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The Christian B. Anfinsen Papers

Review of "The Roots of Modern Biochemistry: Fritz Lipmann's Squiggle and Its Consequences" edited by Horst Kleinkauf, Hans von Doren, and Lothar Jaenicke pdf (152,173 Bytes) transcript of pdf
Review of "The Roots of Modern Biochemistry: Fritz Lipmann's Squiggle and Its Consequences" edited by Horst Kleinkauf, Hans von Doren, and Lothar Jaenicke
In this review of "The Roots of Modern Biochemistry" written for the "Journal of Molecular Recognition," Anfinsen acknowledged that he welcomed this largely nostalgic book which was dedicated to the scientific life of Fritz Lipmann, the noted metabolic biochemist. Anfinsen characterized the text as "fascinating reading" that blended "high-level science with the recollection of an outstanding person."
Item is a photocopy.
Number of Image Pages:
2 (152,173 Bytes)
1988-11 (November 1988)
Anfinsen, Christian B.
Reproduced with permission of Libby Anfinsen.
Box Number: 12
Folder Number: 1
Unique Identifier:
Document Type:
Reviews (document genre)
Physical Condition:
Series: Correspondence, 1965-1999
SubSeries: Chronological Files, 1965-1999
Folder: 1988 November
Kleinkauf, Von Dohren, Jaenicke [Eds.]
The Roots of Modern Biochemistry
Walter de Gruyter, Berlin, New York 1988. 994 pp.
This book, based on the scientific life of Fritz Lipmann and his profound effects on the ongoing progress of metabolic biochemistry, is almost more a romance than a summary of the discovery and expansion of the secrets of living cells. It will be read by contemporaries and near-contemporaries with very strong feelings of nostalgia and warmth, and by younger members of the biological family as a dazzling collection of reminiscences and scientific descriptions by the most highly respected and productive biomedical scientists of this century.
I must admit to belonging to the first category -- that of a contemporary -- although just barely so. I was a graduate student in biochemistry at Harvard Medical School when Fritz Lipmann appeared in the Department of Surgery at Massachusetts General Hospital as a sort of super postdoc. Fritz was awarded the occasional honor (?) of lecturing to both graduate students and medical students at the medical school, and I was fortunate to attend a number of these presentations. As is described in the book, Fritz Lipmann appeared in a quiet, diffident way, perhaps somewhat shyly, and launched into a discussion of his subject which, at the time, was heavily flavored with the ongoing discoveries and developments related to acetylphosphate and subsequently to acetyl CoA. As the lecture hour went by, he tended to become bemused and seemed to drift off into a world of internal thoughts, speaking with a softer and softer voice and, as I remember, looking for the most part at the ceiling.
His soft voice and diffident manner never really changed throughout his lifetime but it became apparent to everyone who got to know him that behind that quiet manner was a seething whirlpool of creativity and constant puzzling about how Nature works.
Lippmann had the great fortune of working in an area of science that he more or less developed by himself, and that attracted a very large number of talented colleagues. During my years at Harvard Medical School, I recall the outstanding work being carried out by the late Nate Kaplan and by David Novelli in the program that was proceeding in Lipmann's laboratory. Closer to home, I became acquainted with Earl Stadtman, another of Lipmann's stars who, together with Horace Barker in California, had done elegant work on the transacetylase system. In Stadtman's case, I was able to observe at first hand the growth and evolution of a Lipmann-inspired product. Earl moved to the National Institutes of Health with me in 1950, and his work continued at an extremely high level with constant overtones of the master's touch. I am sure that Fritz Lipmann must have had great pleasure from Earl's discovery of the adenylation reaction in the control of glutamine synthetase activity.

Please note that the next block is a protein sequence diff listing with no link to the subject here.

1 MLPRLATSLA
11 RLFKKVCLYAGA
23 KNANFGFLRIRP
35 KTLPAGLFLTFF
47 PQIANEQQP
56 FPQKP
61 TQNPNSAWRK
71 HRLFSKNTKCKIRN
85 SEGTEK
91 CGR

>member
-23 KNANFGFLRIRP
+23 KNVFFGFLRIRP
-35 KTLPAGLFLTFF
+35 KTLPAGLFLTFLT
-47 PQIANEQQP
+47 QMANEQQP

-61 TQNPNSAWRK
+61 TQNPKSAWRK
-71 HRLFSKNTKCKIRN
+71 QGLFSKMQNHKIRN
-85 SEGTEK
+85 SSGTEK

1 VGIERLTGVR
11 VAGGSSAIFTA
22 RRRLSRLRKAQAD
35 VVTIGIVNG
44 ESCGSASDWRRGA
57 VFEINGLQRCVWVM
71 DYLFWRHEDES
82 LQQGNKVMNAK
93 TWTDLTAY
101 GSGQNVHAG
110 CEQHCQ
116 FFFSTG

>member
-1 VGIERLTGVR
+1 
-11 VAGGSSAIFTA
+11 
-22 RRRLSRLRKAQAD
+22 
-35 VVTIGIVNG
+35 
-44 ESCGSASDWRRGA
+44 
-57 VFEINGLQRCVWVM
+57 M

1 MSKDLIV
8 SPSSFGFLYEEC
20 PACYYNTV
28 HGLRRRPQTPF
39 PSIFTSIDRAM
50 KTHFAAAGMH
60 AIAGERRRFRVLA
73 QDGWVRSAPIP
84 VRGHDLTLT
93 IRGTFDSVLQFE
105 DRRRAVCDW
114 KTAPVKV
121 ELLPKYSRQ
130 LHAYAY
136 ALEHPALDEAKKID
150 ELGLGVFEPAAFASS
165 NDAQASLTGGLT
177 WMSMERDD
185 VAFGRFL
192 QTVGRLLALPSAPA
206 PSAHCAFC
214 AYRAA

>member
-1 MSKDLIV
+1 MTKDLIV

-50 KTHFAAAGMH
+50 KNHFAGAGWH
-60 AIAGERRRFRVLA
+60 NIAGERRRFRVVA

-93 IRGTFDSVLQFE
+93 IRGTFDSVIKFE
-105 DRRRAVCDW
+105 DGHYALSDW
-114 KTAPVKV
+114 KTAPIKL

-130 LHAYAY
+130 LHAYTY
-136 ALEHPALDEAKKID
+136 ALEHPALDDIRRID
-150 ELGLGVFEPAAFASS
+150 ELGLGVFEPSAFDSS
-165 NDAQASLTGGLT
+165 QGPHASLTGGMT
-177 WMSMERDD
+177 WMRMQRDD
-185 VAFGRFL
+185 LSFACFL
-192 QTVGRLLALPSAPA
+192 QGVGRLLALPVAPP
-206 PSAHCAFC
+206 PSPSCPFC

Most people first think of Fritz Lipmann in terms of the so-called "squiggle." This term which could be equated with the concept of a high-energy linkage, in general, has survived up to the present. It grows, of course, out of the early findings and concepts of Lipmann and of Herman Kalckar at about the same time, and the transfer and utilization of the energy in ATP to other systems involving high-energy chemistry. This book, containing some ninety short eulogies blended with novel biochemical findings, has the squiggle as more or less the central theme. One need not read through these ninety contributions in a sequential manner. Each one stands alone as a personal appreciation, but each one also contains a short description of some fundamental aspect of cell function. Somehow or other, the blend of high-level science with the recollection of an outstanding person make each of the contributions interesting. The book will make fascinating reading not only for elder statesmen in the field but for graduate students and younger members of the profession who can hardly help but be fascinated by the scientific and human network that this great scientist constructed. I would like to recommend this volume of The Roots of Modern Biochemistry as a book that everyone in biology and its various branches should have on the bookshelf. It can be opened at almost any page with valuable and pleasurable exposure to fundamental biological research.
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